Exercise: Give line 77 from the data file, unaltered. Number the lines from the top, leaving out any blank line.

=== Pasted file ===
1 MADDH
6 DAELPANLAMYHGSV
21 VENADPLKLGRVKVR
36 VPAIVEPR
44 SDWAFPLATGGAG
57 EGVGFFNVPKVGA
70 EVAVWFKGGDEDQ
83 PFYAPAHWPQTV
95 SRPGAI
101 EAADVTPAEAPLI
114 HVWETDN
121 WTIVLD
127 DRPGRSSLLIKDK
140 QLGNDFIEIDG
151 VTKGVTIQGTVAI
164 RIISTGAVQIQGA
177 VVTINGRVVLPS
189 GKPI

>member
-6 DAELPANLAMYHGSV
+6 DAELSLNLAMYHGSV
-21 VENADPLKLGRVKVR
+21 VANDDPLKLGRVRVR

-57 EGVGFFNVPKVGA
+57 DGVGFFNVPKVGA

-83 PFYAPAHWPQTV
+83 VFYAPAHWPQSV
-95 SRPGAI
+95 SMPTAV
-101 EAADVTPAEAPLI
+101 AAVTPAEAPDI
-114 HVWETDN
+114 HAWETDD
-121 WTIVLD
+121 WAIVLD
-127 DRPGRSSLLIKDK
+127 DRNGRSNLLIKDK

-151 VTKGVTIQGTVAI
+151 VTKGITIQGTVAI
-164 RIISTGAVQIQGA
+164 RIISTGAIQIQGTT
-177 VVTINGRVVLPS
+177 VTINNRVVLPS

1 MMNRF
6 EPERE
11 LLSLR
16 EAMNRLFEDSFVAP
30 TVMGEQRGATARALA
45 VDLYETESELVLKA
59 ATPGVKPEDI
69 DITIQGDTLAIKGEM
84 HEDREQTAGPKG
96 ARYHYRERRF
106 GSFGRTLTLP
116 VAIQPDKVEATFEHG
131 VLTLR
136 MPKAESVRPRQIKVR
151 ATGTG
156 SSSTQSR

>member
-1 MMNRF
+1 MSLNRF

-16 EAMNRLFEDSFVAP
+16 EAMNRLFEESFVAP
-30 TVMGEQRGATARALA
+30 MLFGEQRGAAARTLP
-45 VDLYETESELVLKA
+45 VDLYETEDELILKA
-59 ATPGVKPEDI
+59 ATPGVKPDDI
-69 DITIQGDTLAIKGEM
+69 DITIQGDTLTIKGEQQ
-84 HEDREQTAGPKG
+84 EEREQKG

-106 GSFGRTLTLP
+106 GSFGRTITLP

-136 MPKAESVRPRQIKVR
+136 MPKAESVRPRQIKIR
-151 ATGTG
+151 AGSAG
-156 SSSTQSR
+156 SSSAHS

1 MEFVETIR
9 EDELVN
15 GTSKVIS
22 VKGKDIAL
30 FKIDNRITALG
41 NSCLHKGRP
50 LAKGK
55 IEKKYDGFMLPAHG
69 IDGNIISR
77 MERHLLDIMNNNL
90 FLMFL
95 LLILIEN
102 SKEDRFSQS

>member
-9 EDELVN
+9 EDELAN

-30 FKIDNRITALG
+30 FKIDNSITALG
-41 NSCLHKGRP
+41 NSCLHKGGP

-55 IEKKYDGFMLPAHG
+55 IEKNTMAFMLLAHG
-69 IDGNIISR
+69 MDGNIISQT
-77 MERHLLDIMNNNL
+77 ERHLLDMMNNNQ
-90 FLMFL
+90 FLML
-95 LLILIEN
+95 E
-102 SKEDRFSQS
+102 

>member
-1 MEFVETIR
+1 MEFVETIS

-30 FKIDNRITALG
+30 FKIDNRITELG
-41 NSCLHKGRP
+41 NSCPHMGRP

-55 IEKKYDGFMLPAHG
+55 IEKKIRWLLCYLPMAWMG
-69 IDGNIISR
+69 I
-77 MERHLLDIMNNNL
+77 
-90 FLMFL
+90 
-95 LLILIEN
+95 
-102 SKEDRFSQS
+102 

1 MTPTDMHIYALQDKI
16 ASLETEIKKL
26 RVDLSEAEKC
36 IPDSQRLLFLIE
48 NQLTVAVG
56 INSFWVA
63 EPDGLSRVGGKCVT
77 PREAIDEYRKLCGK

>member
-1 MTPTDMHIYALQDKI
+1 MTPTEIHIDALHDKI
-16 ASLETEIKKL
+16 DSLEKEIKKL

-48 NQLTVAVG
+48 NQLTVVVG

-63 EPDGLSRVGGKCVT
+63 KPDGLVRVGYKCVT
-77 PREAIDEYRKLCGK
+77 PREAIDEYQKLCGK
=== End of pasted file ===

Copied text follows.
-136 MPKAESVRPRQIKVR